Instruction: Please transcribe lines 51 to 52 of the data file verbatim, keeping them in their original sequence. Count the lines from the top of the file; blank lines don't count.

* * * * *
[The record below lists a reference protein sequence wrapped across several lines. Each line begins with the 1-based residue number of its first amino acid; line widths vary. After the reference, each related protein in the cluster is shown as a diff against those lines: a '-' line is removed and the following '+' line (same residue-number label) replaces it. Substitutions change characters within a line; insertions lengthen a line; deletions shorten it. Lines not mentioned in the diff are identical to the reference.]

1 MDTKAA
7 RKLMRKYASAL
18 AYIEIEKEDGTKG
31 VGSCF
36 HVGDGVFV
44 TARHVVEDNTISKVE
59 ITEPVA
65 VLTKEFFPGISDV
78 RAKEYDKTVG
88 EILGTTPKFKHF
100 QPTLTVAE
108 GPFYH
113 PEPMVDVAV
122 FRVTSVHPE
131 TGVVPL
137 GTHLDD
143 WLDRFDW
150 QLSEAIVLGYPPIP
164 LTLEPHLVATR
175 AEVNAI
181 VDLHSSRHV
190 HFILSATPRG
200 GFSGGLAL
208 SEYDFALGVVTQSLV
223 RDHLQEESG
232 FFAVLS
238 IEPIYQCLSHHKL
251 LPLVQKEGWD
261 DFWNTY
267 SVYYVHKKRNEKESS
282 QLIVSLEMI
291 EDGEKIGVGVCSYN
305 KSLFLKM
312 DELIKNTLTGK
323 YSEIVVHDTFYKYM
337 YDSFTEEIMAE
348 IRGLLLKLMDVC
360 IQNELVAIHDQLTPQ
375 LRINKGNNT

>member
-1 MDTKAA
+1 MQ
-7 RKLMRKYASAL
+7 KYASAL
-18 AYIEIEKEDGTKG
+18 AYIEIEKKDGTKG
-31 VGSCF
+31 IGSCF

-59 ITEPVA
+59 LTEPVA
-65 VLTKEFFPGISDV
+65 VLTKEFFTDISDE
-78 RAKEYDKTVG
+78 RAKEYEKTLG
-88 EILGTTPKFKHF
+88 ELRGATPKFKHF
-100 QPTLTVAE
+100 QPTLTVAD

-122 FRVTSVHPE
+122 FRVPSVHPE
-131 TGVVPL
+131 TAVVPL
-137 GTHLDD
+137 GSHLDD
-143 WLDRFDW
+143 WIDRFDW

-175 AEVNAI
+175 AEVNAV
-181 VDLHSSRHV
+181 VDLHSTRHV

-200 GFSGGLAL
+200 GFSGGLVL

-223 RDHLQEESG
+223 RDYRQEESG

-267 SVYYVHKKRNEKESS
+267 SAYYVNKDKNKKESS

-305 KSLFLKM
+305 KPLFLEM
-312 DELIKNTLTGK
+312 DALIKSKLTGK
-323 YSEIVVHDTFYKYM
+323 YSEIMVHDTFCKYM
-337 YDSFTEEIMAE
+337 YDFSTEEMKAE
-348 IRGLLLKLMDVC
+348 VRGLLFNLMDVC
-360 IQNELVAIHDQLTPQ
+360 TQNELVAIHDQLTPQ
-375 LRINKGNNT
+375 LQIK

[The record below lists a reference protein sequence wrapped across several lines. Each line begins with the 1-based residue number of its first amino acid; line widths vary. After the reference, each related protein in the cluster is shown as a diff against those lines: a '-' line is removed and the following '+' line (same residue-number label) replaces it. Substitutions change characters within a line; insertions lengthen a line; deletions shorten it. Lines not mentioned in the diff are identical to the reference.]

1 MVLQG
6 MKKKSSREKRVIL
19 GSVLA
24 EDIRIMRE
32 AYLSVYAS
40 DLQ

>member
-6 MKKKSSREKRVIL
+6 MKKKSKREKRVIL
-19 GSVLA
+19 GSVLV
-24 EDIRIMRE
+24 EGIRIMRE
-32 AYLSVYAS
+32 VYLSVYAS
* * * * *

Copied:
+59 LTEPVA
-65 VLTKEFFPGISDV